• Ferdinand OMondi was given an ultimatum to either leave Tahidi HIgh or lose his chance to be a TV host.

• He currently works with BBC.

Ferdinand Omondi and his wife Caroline
Image: Instagram

BBC reporter Ferdinand Omondi has revealed why he quit acting on Tahidi High.

The show revolved around high school students.

In a recent YouTube interview on Jikoni time with Obayi in the segment ''On My Couch", the journalist shared he was told to chose between being a Citizen TV reporter of an actor on the same TV station.

This was because of conflicting interests.

"When I was confirmed at Citizen TV as a reporter, I was still acting at Tahidi High and there was a clash between Mule the character and myself as the media personality," he told the hostPatrick Obayi.

Being an actor meant he couldn't be a reporter due to clashing schedules.

On days he was meant to shoot the show he was also expected to report for the station and his editors made him choose between the two.

"I did not want to leave Tahidi High but there was an ultimatum and I had to quit the show," he stated.

Omondi noted that he wanted to leave the show on a high as he had been nominated for an award the years Chaguo La Teeniz Awards but that did not materialize. 

Omondi has in the past talked about why most TV anchors go broke despite being paid well.

In a post  Ferdinand explained

 "I was reading the paper today and came across this. Two full pages of nothing but auctioneers. And it worries me. There are many reasons for being stuck in a rut. Many, however, are self imposed.

Having lived in Nairobi and Mombasa, I can tell with some authority that the level of plastic prosperity in the capital city is worrying. In Mombasa you can commute however you want, drive whatever you want, live wherever you wish. No one cares."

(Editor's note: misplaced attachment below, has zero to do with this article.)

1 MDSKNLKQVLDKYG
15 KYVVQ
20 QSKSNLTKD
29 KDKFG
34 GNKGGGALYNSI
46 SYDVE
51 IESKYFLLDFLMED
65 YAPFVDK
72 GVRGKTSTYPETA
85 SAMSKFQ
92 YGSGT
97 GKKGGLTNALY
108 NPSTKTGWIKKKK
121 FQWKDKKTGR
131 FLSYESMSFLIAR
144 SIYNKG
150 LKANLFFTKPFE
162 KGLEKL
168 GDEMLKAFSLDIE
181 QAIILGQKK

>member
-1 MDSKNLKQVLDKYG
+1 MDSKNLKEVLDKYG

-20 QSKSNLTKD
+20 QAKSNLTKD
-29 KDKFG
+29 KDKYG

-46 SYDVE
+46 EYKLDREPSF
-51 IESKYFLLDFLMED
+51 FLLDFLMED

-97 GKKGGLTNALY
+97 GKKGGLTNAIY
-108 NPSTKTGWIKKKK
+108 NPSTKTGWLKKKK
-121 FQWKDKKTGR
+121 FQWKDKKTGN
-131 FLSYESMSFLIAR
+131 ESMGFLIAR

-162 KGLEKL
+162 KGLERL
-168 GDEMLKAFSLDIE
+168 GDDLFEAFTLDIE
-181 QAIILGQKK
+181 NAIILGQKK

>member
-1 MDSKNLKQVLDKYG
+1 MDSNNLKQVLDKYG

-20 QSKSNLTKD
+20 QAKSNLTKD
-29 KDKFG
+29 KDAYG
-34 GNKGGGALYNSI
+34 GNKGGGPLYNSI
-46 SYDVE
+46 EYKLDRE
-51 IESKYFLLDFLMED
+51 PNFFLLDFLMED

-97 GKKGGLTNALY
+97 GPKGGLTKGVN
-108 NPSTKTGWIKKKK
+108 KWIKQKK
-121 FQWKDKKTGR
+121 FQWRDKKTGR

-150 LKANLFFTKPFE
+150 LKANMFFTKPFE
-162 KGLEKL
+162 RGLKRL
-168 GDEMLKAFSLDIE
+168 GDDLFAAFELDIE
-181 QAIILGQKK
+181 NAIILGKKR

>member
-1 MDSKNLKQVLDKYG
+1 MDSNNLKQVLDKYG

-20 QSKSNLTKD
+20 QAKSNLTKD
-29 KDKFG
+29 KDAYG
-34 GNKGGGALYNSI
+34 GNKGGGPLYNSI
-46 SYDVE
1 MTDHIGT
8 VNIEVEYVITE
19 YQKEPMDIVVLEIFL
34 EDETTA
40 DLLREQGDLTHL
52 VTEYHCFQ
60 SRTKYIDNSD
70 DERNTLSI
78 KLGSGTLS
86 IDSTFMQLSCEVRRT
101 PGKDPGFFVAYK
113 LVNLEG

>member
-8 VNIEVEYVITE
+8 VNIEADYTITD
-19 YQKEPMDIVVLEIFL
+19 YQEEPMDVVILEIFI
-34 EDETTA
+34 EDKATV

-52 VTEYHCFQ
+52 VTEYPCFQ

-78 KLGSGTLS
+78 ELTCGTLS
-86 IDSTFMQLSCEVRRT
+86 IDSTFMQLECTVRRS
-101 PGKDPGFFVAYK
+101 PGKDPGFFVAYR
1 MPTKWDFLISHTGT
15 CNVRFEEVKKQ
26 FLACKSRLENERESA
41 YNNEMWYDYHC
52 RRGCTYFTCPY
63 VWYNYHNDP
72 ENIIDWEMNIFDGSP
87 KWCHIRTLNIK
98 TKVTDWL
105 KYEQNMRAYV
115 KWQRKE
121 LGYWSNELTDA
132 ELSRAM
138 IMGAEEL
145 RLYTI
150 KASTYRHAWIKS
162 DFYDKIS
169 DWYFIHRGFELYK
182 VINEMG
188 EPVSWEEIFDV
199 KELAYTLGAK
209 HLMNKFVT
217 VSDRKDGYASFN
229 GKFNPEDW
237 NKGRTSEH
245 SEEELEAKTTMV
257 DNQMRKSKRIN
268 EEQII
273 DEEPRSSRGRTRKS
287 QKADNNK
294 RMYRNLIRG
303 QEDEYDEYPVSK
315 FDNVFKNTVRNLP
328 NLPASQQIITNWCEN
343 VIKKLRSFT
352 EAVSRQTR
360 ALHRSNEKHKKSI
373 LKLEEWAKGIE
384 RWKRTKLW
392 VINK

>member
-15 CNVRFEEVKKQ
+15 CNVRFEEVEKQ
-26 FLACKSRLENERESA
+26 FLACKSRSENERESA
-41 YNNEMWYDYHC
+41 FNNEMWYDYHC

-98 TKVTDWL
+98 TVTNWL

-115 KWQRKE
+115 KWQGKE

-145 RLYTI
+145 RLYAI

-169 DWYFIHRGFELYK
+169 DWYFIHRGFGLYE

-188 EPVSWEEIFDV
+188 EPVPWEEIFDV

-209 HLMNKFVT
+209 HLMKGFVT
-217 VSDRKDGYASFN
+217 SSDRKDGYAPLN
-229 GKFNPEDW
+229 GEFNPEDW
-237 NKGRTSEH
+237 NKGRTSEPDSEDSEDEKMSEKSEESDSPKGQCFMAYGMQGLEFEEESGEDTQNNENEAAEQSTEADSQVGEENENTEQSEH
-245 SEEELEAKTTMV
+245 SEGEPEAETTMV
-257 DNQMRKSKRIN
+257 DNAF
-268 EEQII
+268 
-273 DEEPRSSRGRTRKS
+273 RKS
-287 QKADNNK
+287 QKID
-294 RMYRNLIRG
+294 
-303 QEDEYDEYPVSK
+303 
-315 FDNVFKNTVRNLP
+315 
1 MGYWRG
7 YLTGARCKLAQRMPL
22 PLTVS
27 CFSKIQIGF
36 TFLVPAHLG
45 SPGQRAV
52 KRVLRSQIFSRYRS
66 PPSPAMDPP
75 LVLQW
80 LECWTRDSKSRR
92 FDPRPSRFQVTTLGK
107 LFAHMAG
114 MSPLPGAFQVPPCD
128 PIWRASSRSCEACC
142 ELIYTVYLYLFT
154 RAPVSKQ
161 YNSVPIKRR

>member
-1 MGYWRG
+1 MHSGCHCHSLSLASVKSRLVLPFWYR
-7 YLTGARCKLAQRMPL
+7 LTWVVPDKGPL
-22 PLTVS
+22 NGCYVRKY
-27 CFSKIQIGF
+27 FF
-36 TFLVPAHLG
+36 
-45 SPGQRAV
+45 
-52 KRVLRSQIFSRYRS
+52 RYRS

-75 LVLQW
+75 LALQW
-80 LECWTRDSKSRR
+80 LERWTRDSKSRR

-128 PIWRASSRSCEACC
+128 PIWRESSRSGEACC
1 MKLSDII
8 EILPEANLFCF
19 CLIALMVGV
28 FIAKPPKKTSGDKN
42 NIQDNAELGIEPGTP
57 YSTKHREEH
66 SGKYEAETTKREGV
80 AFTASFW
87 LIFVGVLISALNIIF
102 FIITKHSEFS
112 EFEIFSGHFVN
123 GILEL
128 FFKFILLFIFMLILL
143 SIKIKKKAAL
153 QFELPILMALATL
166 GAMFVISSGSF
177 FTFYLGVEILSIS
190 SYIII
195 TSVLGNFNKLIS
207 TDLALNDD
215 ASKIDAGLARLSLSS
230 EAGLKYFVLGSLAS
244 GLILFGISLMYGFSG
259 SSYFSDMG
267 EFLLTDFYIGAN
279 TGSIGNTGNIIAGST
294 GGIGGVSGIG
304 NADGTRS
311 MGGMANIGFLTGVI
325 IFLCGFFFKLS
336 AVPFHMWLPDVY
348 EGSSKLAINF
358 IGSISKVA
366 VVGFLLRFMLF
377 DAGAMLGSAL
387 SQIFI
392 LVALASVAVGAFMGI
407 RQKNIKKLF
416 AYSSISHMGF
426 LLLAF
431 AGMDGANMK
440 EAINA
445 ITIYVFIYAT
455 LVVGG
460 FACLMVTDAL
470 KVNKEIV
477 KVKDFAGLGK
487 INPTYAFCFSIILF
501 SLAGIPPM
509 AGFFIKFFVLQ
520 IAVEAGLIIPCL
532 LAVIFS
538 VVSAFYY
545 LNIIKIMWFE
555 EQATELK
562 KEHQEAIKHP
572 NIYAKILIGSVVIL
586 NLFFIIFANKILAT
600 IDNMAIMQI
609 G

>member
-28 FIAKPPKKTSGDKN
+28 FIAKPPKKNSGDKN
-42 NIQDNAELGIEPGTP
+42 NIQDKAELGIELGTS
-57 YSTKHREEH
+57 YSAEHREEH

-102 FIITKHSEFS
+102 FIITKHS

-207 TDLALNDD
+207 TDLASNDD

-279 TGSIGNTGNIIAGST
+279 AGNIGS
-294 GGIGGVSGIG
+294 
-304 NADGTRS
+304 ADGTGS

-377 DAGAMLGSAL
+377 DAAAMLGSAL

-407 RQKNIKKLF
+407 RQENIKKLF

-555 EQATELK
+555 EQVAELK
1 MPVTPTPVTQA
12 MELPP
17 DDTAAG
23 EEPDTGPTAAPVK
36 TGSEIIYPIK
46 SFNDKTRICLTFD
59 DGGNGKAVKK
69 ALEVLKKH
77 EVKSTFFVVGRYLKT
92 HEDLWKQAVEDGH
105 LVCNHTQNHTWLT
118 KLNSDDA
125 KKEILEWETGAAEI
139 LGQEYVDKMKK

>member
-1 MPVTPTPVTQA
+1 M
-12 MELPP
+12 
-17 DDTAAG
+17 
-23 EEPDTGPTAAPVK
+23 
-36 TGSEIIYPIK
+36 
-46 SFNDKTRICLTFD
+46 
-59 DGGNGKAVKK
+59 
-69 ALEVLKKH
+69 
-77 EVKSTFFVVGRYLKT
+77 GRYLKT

He further added

In Nairobi, people will judge you by the mat you choose to board, the car your drive, the area you live in, and even what you order in the bar.

Friends compete with friends to impress, throwing bottles of single malt whiskey with prices equivalent to the house rent they should be paying.

We take loans to buy sofa sets and high-end wigs, and to finance that holiday in Diani so our Instagram pages can be dope.

In the end, we are servicing loans we don’t need, are blacklisted at the bank, your name is at the CRB, and the Shylock is after you."

Omondi says most of these people end up being auctioned

"Next thing you know, you are being auctioned, and suddenly you have to move from Kilimani back to your mother’s house or worse.

If only you bought a Demio and lived in Roysambu as you saved and grew, instead of taking that loan to buy a Harrier you couldn’t even fuel, you wonder.

But regrets always come later. Meanwhile , your pals and slay queens who praised your ability to throw pint have moved on to the next brother with moist hands and a fattened bank account from the fresh loan he will pay for the next 6 years.

Friends, it’s time for a rethink. I know I am. Have a financially independent week."


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